So the question 'what kind of society do we want?' is impossible for Americans to ask: for to what or whom do we appeal as an authority to make sense of that change? the people? the government? the Constitution? Since the government is for the people, and the people rule it; since the people have no shared story, except the Constitution that binds them; and since that Constitution tells the people that their stories are now theirs to tell; it follows that political judgment has no resources outside its own system that can sustain its authority. The authority lies within us, doomed to incoherence.

Back to sex: no one doubts the government should have little say in what we do with our genitals. The problem is religion says a lot. My question, therefore, is what kind of substantive conversation about sex is possible in a tradition like liberalism, already committed as it is to autonomy? is it merely to tell religion to keep out the public square? to let the political process hum away, unthinkingly? And my question to Christians is: do we really think a 'conservative politic' is possible in this climate? that we have a 'right' to our religious opinion about sex? finally, that we have even remained faithful to the language of the Gospel in our own conceptions of marriage?


Andrew Faris said...


I have wrestled with the same issue quite a bit in the past, knowing that I was getting at something, but not able to put my finger on exactly what. That's why if you go back to my first post on gay marriage that actually was in defense of it (despite my firm belief that homosexual practice is sinful in the eyes of God), you'll find a mix of what I think are reasonable points and incoherence. So it goes.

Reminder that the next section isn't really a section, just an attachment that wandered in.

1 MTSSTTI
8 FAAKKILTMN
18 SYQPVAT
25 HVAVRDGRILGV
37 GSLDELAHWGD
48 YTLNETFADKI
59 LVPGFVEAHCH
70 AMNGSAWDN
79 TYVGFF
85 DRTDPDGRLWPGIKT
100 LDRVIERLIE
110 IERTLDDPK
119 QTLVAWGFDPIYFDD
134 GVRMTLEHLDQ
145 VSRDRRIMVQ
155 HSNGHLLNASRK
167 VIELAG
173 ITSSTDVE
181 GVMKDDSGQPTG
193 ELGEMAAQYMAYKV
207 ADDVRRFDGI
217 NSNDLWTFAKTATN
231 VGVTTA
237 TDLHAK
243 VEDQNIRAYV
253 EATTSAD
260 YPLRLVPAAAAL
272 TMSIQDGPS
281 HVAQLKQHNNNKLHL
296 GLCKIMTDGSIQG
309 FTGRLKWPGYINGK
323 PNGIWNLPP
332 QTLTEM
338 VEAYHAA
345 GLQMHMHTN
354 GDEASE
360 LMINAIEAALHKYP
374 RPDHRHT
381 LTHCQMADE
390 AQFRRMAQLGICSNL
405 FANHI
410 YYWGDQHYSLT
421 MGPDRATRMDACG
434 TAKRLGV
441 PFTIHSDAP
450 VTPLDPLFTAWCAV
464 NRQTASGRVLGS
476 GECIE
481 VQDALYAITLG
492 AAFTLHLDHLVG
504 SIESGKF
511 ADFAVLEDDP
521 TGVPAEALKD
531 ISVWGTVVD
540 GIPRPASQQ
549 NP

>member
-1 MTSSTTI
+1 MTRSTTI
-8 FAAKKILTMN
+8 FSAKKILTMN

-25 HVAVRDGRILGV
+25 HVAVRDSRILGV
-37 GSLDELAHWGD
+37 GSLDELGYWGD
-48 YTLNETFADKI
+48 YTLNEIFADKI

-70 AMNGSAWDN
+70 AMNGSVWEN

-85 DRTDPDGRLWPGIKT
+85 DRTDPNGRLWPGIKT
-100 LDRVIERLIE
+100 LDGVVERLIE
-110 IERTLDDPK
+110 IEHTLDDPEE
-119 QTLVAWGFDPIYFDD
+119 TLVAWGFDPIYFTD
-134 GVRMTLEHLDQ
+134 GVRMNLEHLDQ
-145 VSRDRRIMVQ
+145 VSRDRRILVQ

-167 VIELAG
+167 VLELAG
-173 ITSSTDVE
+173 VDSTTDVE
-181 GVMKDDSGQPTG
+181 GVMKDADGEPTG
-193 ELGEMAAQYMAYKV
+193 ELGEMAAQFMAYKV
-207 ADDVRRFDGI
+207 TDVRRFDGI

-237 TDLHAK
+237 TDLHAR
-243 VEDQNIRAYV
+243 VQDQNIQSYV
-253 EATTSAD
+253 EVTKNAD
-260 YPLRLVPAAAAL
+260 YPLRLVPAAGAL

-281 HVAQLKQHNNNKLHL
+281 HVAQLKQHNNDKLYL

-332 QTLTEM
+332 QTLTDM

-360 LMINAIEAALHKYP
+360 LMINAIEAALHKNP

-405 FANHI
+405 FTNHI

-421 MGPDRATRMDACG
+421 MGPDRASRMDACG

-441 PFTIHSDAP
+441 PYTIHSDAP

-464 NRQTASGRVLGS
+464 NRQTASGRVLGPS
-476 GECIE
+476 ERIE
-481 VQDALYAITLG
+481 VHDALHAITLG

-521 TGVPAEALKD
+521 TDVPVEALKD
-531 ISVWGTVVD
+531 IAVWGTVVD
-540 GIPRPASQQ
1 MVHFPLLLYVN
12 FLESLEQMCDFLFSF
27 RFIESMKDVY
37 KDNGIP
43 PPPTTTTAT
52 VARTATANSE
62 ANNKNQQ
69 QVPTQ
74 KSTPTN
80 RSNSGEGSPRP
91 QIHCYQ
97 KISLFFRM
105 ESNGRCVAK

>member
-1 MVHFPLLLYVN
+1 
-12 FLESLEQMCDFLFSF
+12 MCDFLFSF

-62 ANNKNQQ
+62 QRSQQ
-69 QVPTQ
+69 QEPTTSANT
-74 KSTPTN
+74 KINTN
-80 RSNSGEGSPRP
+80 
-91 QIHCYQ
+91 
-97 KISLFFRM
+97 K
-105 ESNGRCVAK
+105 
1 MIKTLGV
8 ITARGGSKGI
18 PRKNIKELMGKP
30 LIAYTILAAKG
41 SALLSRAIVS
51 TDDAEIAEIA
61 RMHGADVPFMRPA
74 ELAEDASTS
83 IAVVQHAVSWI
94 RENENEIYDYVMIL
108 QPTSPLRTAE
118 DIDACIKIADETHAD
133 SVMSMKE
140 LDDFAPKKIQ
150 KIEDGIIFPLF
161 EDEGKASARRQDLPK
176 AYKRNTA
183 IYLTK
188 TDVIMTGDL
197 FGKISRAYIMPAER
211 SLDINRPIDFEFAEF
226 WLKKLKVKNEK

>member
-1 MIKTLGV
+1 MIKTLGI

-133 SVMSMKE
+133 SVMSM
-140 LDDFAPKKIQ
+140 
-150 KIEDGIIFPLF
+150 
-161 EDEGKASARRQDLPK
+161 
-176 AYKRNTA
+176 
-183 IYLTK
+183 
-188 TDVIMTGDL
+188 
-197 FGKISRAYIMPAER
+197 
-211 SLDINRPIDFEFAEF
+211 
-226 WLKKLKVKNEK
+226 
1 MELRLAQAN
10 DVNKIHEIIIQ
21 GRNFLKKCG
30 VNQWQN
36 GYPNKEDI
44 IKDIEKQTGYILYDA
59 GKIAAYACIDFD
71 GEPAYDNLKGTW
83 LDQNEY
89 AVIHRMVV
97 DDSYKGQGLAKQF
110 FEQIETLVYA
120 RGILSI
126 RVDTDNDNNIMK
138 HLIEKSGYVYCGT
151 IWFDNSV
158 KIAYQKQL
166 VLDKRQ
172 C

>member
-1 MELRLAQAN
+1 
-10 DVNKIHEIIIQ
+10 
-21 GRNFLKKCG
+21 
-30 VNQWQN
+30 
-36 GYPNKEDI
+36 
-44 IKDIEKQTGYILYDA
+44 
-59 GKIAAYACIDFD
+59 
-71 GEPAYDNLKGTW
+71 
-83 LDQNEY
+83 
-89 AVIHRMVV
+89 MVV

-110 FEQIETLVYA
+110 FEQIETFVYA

In any case, you appear to be dealing with that central difficulty: the state has one set of precedents, but Christians have an entirely different set. For the state, maximal freedom is the ultimate precedent, so far as I can tell. The goal of the American government is to create the most possible autonomy for the most possible people. But the goal for Christians is much different.

So what precedent does the state have to say really anything about gay marriage? Well, not much.

Which gets back to an even more fundamental question: what precedent does the state have to talk about any kind of marriage?

And thus the push that is starting to come from some folks to simply take "marriage" out of the vernacular of the government, and to talk about "civil unions" instead. This makes sense to me.

Except for one thing: if in fact a mass will of the people is central to our system, then doesn't a democratic decision about what we want constitute precedent? That is, if more than half of us all say, "We want 'marriage' to mean such and such", then doesn't that qualify as reasonably acting within modern liberalism?

Am I doing better at getting at what you're saying yet?

Any thoughts would be great!


Nate said...

When talking about homosexuals the topic is gray,or has more gray areas. Let's apply the same liberal pursuit of happiness to abortion where the line seems a bit clearer. Are we stuck at the same impass? If liberalism is truly the precendent of the constitution then we are all in trouble. Liberalism really doesn't have a basis of arguement in "rights". For every right there is an equal and opposite right. Liberalism is also a onesided religion yet undiscovered. Whatever right is compensated for one person is derived from another person. That's what welfare is. Abortion. Public Education. Minorty Contracting. Social Security. These are not all bad, but to support them from a government stand point it must take something in order to enable something else. Our taxes are used to give every child a right to a good education. They take the taxes from those that may not exercise that right, or even believe in it.
Liberalism is useful, but it is to narrow a view point. There must be other values to base the determination of rights greater than will. There will always be an opposite will. Religion is a good place to derive those values! It may not always be right, but creating a vacuum of values is a worse alternative.
Regarding homosexual rights, the opposite right valued is the primarily held by christians. To say the opposite right is simply religious is a moot point because it is still the will and desired right of some people. Their conscience desires to have an enviroment where they can raise children and live free of publicly recognized homosexuals.